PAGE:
Anthony Walker was a Liverpool teenager with a devout Christian faith and a love of basketball.
Known to his family and friends for his humour, intelligence and compassion, Anthony was halfway through college with dreams of visiting America and studying Law at university.
In July 2005 in Huyton, Merseyside, Anthony was murdered in a racist attack. He was 18 years old.
Inspired by conversations with Gee Walker, Anthony's mother, about the boy Anthony was and the man he was to become, this is the story of the life he could have lived.
Cast includes... Toheeb Jimoh, Rakie Ayola, Julia Brown, Bobby Schofield, Stephanie Hyam, Shaniqua Okwok, Robinah Kironde, Dominique Moore, Ade Ajibade, Wesley Bozonga, Phina Oruche, Siobhan McSweeney, Leo Wringer, Lorna Gayle, Jay Lycurgo, Josh Bolt and James Ledsham
Written by Jimmy McGovern
Directed by Terry McDonough
Produced by Colin McKeown and Donna Molloy for LA Productions for BBC One
Executive producers are Colin McKeown for LA Productions, Lucy Richer for BBC One, Terry McDonough and Jimmy McGovern
An introduction to Anthony, by Jimmy McGovern
How could I, an old white man, tell the story of Anthony Walker, a young black man? I couldn’t. I shouldn’t. But Gee Walker, Anthony’s Mum, had asked me to do it and nobody in Liverpool says no to Gee Walker. I knew I had to do it.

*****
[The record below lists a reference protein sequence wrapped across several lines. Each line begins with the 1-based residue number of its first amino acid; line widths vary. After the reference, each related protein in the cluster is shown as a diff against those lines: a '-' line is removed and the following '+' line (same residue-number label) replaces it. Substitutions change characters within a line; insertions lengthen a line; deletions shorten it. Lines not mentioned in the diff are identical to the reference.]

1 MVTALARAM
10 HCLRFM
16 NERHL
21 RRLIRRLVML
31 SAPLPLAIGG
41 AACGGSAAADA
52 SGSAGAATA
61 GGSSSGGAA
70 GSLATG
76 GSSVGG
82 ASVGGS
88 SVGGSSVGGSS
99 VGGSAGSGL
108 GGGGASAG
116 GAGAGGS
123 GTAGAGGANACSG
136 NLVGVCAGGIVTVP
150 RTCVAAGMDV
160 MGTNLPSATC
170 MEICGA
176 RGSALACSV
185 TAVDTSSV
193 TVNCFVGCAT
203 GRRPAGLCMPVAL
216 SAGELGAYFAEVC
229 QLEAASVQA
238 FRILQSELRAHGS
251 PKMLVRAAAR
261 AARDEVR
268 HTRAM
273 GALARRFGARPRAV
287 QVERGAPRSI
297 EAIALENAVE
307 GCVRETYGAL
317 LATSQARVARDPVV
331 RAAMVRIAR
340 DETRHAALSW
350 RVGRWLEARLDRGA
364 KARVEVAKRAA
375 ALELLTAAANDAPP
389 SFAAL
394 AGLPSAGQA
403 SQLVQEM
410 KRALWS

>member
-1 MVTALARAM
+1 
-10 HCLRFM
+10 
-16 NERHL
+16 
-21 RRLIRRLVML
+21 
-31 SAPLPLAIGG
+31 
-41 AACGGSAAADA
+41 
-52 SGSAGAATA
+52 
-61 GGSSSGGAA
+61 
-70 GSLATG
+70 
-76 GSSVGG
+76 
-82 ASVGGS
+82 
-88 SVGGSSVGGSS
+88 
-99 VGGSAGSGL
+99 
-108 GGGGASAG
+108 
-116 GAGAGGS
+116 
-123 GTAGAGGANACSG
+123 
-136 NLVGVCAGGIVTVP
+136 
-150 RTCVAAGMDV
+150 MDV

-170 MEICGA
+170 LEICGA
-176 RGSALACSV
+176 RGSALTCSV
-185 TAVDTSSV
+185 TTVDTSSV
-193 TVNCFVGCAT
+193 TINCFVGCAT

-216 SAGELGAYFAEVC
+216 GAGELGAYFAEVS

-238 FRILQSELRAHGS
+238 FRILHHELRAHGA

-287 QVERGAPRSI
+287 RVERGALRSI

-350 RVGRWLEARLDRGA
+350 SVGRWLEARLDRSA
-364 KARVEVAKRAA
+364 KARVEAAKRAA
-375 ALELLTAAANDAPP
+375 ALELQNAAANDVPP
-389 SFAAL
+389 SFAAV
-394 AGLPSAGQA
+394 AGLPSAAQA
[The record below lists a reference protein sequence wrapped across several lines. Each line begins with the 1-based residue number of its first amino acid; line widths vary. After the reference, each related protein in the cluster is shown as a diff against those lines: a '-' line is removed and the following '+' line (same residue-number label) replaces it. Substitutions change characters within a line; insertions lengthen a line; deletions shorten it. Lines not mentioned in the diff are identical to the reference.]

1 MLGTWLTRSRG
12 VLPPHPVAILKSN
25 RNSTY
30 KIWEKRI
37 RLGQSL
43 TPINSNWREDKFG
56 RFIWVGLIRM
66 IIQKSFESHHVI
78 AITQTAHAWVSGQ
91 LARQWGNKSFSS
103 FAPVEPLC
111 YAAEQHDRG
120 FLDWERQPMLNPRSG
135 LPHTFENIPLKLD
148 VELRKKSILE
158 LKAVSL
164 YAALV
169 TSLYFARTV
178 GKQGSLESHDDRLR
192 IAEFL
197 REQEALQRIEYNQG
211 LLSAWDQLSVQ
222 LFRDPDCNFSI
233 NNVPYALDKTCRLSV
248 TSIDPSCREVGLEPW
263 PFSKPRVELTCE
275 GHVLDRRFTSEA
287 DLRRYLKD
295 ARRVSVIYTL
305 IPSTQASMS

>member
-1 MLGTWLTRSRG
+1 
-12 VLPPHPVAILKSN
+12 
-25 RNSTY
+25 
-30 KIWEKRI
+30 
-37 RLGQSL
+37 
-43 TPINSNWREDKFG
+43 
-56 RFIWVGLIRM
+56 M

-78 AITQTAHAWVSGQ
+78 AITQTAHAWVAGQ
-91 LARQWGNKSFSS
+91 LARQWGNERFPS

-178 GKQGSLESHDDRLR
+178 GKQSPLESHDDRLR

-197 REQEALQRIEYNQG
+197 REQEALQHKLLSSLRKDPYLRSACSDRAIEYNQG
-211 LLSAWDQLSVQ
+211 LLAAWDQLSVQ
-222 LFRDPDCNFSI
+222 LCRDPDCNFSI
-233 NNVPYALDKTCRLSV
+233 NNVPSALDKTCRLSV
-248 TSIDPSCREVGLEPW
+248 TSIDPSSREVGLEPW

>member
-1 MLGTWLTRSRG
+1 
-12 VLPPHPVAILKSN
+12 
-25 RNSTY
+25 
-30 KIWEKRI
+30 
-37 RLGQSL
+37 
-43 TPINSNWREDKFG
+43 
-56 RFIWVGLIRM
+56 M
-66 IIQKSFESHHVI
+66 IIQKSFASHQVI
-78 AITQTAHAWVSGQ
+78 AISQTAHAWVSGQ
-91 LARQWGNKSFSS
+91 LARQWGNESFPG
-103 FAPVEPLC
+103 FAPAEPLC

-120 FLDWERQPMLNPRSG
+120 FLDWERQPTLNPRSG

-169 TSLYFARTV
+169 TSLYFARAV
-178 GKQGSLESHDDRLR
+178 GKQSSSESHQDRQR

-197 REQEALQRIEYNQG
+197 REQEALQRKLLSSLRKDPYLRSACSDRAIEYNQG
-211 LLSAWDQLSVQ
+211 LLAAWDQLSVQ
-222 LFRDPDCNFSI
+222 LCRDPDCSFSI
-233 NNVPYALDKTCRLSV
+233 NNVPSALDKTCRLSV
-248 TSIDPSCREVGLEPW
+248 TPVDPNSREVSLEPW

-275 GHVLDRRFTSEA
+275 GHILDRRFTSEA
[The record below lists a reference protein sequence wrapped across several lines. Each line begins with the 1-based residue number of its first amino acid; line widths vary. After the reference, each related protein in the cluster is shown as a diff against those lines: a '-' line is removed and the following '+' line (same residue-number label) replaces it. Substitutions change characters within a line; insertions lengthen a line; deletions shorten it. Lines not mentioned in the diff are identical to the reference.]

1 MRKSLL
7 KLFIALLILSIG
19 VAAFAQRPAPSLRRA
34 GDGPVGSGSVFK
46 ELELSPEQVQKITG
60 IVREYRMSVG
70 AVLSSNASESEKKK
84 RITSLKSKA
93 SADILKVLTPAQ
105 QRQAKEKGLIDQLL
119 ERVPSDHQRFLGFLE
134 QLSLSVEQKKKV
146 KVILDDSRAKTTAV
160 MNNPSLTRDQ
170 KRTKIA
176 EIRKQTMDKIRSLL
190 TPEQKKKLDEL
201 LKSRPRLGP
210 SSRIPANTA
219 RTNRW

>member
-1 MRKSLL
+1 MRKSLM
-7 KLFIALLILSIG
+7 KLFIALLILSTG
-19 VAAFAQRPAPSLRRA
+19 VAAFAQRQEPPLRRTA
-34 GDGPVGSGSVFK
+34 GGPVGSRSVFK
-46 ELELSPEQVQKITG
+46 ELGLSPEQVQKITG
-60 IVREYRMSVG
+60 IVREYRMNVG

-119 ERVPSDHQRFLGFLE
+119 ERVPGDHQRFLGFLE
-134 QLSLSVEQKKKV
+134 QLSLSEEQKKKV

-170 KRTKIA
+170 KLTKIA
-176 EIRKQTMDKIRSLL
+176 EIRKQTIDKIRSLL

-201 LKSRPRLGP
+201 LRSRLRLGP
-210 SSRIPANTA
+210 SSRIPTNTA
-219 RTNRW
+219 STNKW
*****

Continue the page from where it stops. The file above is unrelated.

I’d been thinking about the First World War, about how the powers-that-be kept everybody fighting right up to the eleventh hour of the eleventh day of the eleventh month. Even though everyone knew the war was over they kept on fighting and between dawn and eleven o’clock on the eleventh day, thousands died. I would argue that every single death in the First World War was pointless but those that occurred on that final day were the most pointless of all.
I kept asking myself, “How many of those men who died that day would have achieved great things had they lived? Discovered a cure for a virus perhaps, written a great book, painted a beautiful picture?”
That got me thinking about Anthony’s hopes and dreams. Had he lived, would he have achieved them? That question lies at the very heart of this drama.